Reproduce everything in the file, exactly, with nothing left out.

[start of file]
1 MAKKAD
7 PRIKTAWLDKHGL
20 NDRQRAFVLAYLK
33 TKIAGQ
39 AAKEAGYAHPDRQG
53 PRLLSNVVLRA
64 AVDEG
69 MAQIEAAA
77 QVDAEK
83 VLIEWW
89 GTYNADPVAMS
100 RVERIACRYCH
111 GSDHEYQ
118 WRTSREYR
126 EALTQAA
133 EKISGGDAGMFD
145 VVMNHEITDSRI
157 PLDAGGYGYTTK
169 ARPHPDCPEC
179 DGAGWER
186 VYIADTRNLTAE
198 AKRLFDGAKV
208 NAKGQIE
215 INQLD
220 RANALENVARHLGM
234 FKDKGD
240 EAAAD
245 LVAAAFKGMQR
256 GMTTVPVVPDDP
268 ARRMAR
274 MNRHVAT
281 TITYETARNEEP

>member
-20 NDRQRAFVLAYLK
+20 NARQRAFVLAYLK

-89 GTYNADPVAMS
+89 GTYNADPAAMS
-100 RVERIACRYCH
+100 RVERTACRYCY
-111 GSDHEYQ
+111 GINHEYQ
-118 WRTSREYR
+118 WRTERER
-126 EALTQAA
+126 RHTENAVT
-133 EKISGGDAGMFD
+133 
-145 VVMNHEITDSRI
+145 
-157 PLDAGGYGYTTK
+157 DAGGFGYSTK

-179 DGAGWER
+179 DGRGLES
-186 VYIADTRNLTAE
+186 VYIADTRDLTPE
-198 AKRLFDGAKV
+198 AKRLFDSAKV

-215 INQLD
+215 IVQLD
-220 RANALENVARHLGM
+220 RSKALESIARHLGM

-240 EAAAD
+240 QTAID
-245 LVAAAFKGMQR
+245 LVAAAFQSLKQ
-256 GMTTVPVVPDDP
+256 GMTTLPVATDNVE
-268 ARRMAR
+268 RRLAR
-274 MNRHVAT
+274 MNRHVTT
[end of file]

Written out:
1 MAKKAD
7 PRIKTAWLDKHGL
20 NDRQRAFVLAYLK
33 TKIAGQ
39 AAKEAGYAHPDRQG
53 PRLLSNVVLRA
64 AVDEG
69 MAQIEAAA
77 QVDAEK
83 VLIEWW
89 GTYNADPVAMS
100 RVERIACRYCH
111 GSDHEYQ
118 WRTSREYR
126 EALTQAA
133 EKISGGDAGMFD
145 VVMNHEITDSRI
157 PLDAGGYGYTTK
169 ARPHPDCPEC
179 DGAGWER
186 VYIADTRNLTAE
198 AKRLFDGAKV
208 NAKGQIE
215 INQLD
220 RANALENVARHLGM
234 FKDKGD
240 EAAAD
245 LVAAAFKGMQR
256 GMTTVPVVPDDP
268 ARRMAR
274 MNRHVAT
281 TITYETARNEEP

>member
-20 NDRQRAFVLAYLK
+20 NARQRAFVLAYLK

-89 GTYNADPVAMS
+89 GTYNADPAAMS
-100 RVERIACRYCH
+100 RVERTACRYCY
-111 GSDHEYQ
+111 GINHEYQ
-118 WRTSREYR
+118 WRTERER
-126 EALTQAA
+126 RHTENAVT
-133 EKISGGDAGMFD
+133 
-145 VVMNHEITDSRI
+145 
-157 PLDAGGYGYTTK
+157 DAGGFGYSTK

-179 DGAGWER
+179 DGRGLES
-186 VYIADTRNLTAE
+186 VYIADTRDLTPE
-198 AKRLFDGAKV
+198 AKRLFDSAKV

-215 INQLD
+215 IVQLD
-220 RANALENVARHLGM
+220 RSKALESIARHLGM

-240 EAAAD
+240 QTAID
-245 LVAAAFKGMQR
+245 LVAAAFQSLKQ
-256 GMTTVPVVPDDP
+256 GMTTLPVATDNVE
-268 ARRMAR
+268 RRLAR
-274 MNRHVAT
+274 MNRHVTT